Sunday, June 16, 2024 | Dhu al-hijjah 9, 1445 H
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In the Lap of Nature, between Mountains and Plains

A Window into Contemporary Omani Literature

The following is an English translation of an excerpt from “A Soldier from Oman: Memory’s Nectar” by (ret.) Inspector-General Said bin Rashid al Kalbani:

I simply don’t know when I was born, as my father, Rashid bin Mohammed didn’t tell me. To me, the whole world was but Miskan, a village in the Wilayat of Ibri in Al Dhahirah Governorate. In those days, no one knew when they were born, as there were no hospitals to record dates of birth. People usually remembered their birth date by linking it to certain events such as deaths or the planting of a date palm. One would say he was born the day on which another person was born or some days before or after.

There is nothing in, “Said”, suggesting that my father named me as such as an omen of good fortune or happiness*. Indeed, its pronunciation, with the first letter “s” unstressed and “i:” stressed, reflects the hardship we experienced in our childhood.

My position was the third in the family after two females; destiny thus dictated I be the first male in the family. Our rural life, nonetheless, paid no heed to such hierarchies, as it didn’t really matter who came first and who last. I was raised, like the other members of my generation, in the lap of nature, between mountains and plains. Like others, I looked for a better life amidst mountains and deserts. Despite the harshness of nature, I kept cattle, hunted birds and raised honeybees.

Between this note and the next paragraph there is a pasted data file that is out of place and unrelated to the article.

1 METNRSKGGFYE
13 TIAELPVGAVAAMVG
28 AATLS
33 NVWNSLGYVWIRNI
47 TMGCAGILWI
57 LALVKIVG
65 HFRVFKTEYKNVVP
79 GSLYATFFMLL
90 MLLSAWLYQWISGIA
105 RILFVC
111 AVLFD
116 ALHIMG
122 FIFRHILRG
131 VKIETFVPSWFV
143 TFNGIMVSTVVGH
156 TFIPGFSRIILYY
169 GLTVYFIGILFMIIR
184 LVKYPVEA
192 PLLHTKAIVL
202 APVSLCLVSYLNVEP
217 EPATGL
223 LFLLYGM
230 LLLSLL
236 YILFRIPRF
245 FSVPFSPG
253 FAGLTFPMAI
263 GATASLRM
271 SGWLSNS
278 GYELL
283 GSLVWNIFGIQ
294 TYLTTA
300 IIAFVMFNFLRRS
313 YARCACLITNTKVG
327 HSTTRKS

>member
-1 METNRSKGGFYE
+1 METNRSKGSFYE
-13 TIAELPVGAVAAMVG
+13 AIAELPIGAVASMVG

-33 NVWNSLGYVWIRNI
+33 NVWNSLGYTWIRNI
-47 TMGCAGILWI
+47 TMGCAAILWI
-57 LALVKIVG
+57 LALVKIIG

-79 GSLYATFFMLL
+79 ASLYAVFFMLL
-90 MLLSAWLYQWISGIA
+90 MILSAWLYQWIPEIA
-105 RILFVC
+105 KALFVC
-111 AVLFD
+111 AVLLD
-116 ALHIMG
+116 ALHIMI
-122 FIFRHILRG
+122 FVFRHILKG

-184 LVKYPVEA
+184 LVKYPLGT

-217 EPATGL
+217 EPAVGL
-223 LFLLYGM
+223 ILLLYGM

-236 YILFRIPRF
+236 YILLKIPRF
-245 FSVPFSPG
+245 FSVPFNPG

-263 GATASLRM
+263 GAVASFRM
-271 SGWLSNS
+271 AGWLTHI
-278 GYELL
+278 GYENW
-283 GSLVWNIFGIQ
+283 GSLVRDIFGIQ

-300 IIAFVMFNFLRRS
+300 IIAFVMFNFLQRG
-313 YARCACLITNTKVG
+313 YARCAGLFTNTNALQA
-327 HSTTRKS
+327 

When just two years old, I caught a rather severe disease known locally as “hamaathom”, (I don’t know the exact medical term) which almost caused my death. My condition deteriorated to the extent that my father abandoned any hope of my recovery. His despair was so severe, I was told, that he was about to lose his own life. I don’t quite clearly remember my pain, but I do feel now my father’s, unable to do anything in the face of a disease they knew nothing about except its name.

There was no medical care as such during those days, no hospitals, no clinics, except for local treatments. I was treated with a number of wasm**. With honey and lemon, I passed the first test in my life with the grace of God.

As I grew older, my father saw me qualified enough to study in the then only available educational institution, the Quranic school of Ali bin Salim al Kalbani, almotawwa***. I still fondly remember Ali al Kalbani, a great influence upon me and my generation. I learnt at his hands about religion and finished reading the whole of the Quran. The school was, nonetheless, just a tree under whose shadow we would meet. Helped with dedication by Bati bin Saif al Kalbani, Ali worked as hard as he could to educate and discipline us. At pains to make us memorise, he would go around with a stick in his hand, making sure that everyone properly recited what he had said. If a student failed to do so, he would hit him on his back with his stick.


* “Said” in Arabic means “happy” (the translator).

** An old traditional treatment whereby an expert applies a hot iron rod on the pain area (the translator).

***An Arabic word which has come to mean in the local dialects of the Arabian Peninsula a religious person, equivalent to “mullah” in Turkey, Iran, Afghanistan and the Indian subcontinent as well as in parts of Central Asia (the translator).

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